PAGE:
PETALING JAYA, Jan 14 — A Christian pastor has urged both Muslims and Christians to stop spreading their faith amid deepening tensions over the “Allah” row between the two Abrahamic religions.
Rev Dr Hermen Shastri, general secretary of the Protestant umbrella body, Council of Churches of Malaysia (CCM), said that religious discourse could not continue if non-Muslims are prohibited from propagating their beliefs to Muslims, while the reverse is allowed under the law.
“So it is better for Christians and Muslims to declare ‘we don’t proselytise anybody’, and we’ll live in peace,” Shastri told a forum on freedom of religion here last night that was mostly attended by non-Malays.
Article 11(4) of the Federal Constitution prohibits non-Muslims from propagating their faith to Muslims, which has been used as the basis for various state laws throughout Malaysia — except for Penang, Sabah, Sarawak and the Federal Territories — to ban non-Muslims from using certain Arabic words and phrases, including the word for God, “Allah”.
The Christian minority in Malaysia has been accused of attempting to proselytise to Muslims, with Terengganu Mufti Dr Zulkifly Muda reportedly commending the Selangor Islamic Religious Department (Jais) for confiscating Malay and Iban-language bibles to stem such purported conversion attempts.
At the forum, Dr Ahmad Farouk Musa, chairman of Muslim think tank Islamic Renaissance Front (IRF), questioned why Muslims could not put themselves in the shoes of Christians who are banned from sharing their faith to Muslims.
“If I were to live in Australia, and Australia says that I can’t share my beliefs with my friends, I’ll feel like I’m being persecuted,” said Ahmad Farouk.
“Why can’t Muslims feel the same? Feel what Christian brothers feel when they are prevented from sharing what they believe. Just because we’re the majority in this country, we can do what we like? That’s wrong,” he added.
Ahmad Farouk told The Malay Mail Online after the forum that for the sake of reciprocity, non-Muslims should be allowed to share their religious beliefs with Muslims.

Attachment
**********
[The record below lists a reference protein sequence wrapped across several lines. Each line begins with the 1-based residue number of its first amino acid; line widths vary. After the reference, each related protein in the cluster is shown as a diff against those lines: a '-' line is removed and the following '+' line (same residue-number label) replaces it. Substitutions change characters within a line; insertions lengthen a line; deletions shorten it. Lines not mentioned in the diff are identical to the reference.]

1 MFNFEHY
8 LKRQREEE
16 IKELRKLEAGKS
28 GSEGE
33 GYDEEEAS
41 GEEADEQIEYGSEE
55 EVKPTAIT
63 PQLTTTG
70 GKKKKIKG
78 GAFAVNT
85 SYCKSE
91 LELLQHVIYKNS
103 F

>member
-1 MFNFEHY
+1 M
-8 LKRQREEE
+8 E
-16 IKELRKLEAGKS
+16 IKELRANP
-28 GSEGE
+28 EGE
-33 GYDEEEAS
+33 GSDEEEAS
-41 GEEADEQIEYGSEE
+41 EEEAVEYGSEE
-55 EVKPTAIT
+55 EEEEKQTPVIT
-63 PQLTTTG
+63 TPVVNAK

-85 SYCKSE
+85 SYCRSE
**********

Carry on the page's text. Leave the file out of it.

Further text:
“As much as Muslims could proselytise to others, then others could also share their faith with Muslims,” said the Muslim.
“We have to revise the law. It’s based on Clause 4 of Article 11. So we have to revise Clause 4... in the 21st century, others should have the same right,” he added, referring to Article 11(4) of the Federal Constitution.
Ahmad Farouk said that Article 11(4) was “not so relevant anymore” and called for discussions and debates on whether it should be repealed.
Rev. Father Clarence Devadass, director of the Archdiocesan Pastoral Institute (API), said at the forum that “mutual trust” was crucial to maintaining respect and harmony.
“Jesus called for childlike qualities. There are no racial or religious divisions in the eyes of a child,” he told some 200 people in the packed hall, where several people were forced to stand in the aisles.
Datuk Thasleem Mohamed Ibrahim, chairman of the NGO National Indian Rights Action Team (NIAT), said that the Jais raid against the Bible Society of Malaysia (BSM) on January 2 was an injustice.
“Injustice is forbidden in Islam,” Thasleem told the forum.
At the forum, which was jointly-organised by non-governmental organisations IRF, Pusat Komas and the Community Action Network (CAN), a Malay man questioned the message that the speakers were trying to deliver, noting that missionary work is part of the three Abrahamic faiths — Islam, Christianity and Judaism.
“When you talk about rights, is it the right to proselytise? What is the message that the panel is trying to deliver to rural Malays?” asked the man, who identified himself as Hafiz Mokhtar.
Ahmad Farouk replied by quoting Ali ibn Abi Talib, the first Shiite imam: “He says that we are either brothers in faith or equals in humanity”.